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Oropouche fever: Treatment, symptoms, advice and help

About oropouche fever

Oropouche fever is a mosquito borne, tropical disease that manifests itself in epidemics rather than occurring as single case. It is an illness characterised by fever and other symptoms simulating dengue fever. Oropouche fever is named after the Oropouche River in Trinidad and Tobago.

Oropouche fever: Incidence, age and sex

Large epidemics of oropouche fever have commonly occurred in the past. In the Brazilian Amazon, oropouche is the second most frequent viral disease, after dengue fever. At present it is only in Brazil and it is estimated that more than half a million cases have been documented.

Signs and symptoms of oropouche fever: Diagnosis

After the infected mosquito bite, the incubation period or the time when one sees the first signs of infection, is typically around 3- 8 days although it could be as late as 12 days. Fever is most common with high-grade temperatures often up to 104o F accompanied by severe headaches, body ache, and extreme sensitivity to light. This also may be accompanied by nausea, diarrhoea, abdominal cramping, bronchitis, and burning sensation - all over the body.

While oropouche fever lasts for about a week, recovery time is slow. Fortunately, it is not a fatal disease, except that there is a lot of distress to the affected individual.

Causes and prevention of oropouche fever

The disease is caused by a virus called oropouche virus and is afflicted by the bite of mosquitoes as or a particular type of fly named ‘midge’.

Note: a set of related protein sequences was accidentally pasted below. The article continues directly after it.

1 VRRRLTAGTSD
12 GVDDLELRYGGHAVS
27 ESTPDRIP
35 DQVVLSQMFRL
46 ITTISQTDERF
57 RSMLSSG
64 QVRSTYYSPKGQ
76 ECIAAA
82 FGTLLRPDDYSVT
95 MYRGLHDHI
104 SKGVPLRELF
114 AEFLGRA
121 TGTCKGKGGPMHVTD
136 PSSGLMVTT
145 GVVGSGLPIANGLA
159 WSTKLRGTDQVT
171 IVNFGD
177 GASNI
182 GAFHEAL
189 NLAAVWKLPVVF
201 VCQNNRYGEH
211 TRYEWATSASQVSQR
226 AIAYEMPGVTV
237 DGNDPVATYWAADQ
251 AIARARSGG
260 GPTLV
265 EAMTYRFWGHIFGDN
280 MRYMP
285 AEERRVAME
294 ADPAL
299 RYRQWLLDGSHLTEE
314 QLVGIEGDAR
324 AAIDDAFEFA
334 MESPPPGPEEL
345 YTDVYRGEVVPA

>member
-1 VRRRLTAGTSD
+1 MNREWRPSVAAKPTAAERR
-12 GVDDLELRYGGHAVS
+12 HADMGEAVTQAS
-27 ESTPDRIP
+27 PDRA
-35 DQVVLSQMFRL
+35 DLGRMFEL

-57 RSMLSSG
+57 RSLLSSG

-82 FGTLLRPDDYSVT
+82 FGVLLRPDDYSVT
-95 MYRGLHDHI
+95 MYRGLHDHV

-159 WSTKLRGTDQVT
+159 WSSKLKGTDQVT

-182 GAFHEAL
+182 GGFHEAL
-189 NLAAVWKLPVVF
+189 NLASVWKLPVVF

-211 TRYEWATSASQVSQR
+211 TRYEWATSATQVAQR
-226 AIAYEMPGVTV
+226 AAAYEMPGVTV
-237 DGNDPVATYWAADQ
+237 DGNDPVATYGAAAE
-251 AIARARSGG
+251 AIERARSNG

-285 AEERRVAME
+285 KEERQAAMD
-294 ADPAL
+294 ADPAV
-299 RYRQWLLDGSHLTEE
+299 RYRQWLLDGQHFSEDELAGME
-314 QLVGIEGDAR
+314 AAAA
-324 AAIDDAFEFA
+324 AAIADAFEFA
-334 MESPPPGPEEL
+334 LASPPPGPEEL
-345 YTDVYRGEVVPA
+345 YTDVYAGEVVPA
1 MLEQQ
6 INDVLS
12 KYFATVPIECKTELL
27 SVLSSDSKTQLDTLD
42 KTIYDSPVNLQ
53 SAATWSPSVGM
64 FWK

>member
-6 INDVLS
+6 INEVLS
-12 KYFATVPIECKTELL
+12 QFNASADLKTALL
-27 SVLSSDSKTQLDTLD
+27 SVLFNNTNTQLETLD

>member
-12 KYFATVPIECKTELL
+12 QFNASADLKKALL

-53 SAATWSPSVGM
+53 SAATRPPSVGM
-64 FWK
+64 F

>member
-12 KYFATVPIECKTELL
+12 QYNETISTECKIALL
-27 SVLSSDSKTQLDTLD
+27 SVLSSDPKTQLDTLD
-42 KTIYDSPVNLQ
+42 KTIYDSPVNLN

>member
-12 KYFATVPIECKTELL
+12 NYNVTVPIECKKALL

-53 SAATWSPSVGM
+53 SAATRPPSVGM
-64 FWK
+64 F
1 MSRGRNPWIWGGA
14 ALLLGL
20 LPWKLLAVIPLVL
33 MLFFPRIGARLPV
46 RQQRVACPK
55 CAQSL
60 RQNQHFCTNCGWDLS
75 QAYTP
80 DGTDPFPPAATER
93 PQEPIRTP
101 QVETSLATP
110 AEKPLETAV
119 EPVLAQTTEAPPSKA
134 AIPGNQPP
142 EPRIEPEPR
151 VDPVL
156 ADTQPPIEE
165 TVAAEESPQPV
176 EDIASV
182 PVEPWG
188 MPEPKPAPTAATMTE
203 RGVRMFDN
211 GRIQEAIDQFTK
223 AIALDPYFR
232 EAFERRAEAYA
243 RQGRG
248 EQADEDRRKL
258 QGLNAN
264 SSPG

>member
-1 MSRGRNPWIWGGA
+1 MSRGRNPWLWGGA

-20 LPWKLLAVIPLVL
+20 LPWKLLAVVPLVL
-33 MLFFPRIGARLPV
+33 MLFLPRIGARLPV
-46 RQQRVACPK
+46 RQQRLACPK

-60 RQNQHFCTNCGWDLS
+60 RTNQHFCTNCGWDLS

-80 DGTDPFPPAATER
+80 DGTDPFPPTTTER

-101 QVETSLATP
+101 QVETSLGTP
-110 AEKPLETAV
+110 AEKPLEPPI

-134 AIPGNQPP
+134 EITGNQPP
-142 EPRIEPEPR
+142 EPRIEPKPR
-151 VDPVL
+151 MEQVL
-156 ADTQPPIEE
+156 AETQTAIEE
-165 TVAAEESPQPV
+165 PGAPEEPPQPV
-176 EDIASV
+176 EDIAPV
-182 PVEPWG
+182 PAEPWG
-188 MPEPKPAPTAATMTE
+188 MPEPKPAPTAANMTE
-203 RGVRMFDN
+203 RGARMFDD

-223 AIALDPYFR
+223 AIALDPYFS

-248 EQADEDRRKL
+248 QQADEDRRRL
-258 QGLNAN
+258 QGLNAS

Oropouche fever usually occurs in epidemics, so chances are rare that one may bring home the illness after visiting one of the areas where the midge fly or the mosquitoes live. But by checking into the area before leaving for the oropouche fever endemic areas, one can prepare in advance.

Should one need to travel to these areas, they should be prepared to protect themselves against mosquitoes and biting midge flies. The liberal use of a mosquito and insect repellent is wise as is wearing clothes which fully cover the body. Mosquito net is also advised for sleeping areas.

Oropouche fever: Complications

Oropouche fever is usually self-limiting and does not lead to any serious health concern. However rarely, the disease may progress to involve the protective coverings of brain (meninges), resulting in ‘meningitis’.

Oropouche fever: Treatment

The disease is generally self-limiting and may resolve on its own within a few days. The treatment consists of drinking plenty of water to prevent dehydration as well as taking analgesics (pain killers) and antipyretics for pain and fever. In extreme cases of oropouche fever, antiviral medications may be prescribed to help combat the viral disease.